How to prepare pentabromobenzene from aniline?

1 Answer
Oct 23, 2016

I can't think of an easy synthesis for this; Ernest Z. suggested more or less what I would have done, but noted that sterics would play into making the yield quite poor.

EDG = electron-donating group
EWG = electron-withdrawing group
wrt = with respect to
EAS = electrophilic aromatic substitution

  1. The amine group is an EDG, so it activates the aromatic ring wrt EAS, allowing the ring to behave as a nucleophile (remember, EAS is where benzene reacts with an electrophile, but isn't an electrophile itself). That means no #"FeBr"_3# catalyst is required, and the three #"Br"# atoms add easily.
  2. The next #"Br"# needs to go on meta to the #"NH"_2#, so we have to transform it into a meta-director. One way to do it is to perform a Friedel-Crafts Acylation to generate a protecting group.
    This becomes an EWG, which deactivates the ring wrt EAS. It would be a meta-director so that helps. Despite that, having the four EWGs on the ring makes it difficult for another #"Br"# to get on.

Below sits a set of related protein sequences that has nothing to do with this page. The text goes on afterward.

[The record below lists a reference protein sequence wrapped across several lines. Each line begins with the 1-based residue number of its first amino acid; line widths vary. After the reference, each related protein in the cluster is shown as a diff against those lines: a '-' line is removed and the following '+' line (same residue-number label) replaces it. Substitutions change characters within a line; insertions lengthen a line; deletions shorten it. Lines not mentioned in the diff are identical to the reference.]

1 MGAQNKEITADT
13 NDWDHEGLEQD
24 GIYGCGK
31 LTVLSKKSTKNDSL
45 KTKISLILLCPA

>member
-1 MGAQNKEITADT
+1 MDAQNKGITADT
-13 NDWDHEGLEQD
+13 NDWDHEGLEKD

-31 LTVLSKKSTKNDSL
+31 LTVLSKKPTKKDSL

3. We attempt to get a #"Br"# onto carbon-3 or 5 whichever wants to occur. Either one could occur. This time we do need an #"FeBr"_3# catalyst.
  4. This is the first step to removing the #"NH"_2#. We wanted to try limiting steric clutter to maximize the chances of a fifth #"Br"# atom making it on. So, we add some acid and hydrolyze the amide bond back into #"NH"_2# and a carboxylic acid side product.
  5. The first step here is the conversion of #-stackrel(..)("N")"H"_2# into #-stackrel(+)"N"-="N":#, a diazonium cation. The second step removes it completely, using hypophosphorous acid to replace it with an #"H"#.
  6. The last step would be a hopeful #"Br"# EAS onto one of the remaining carbons. It doesn't matter which one since it's a symmetric molecule.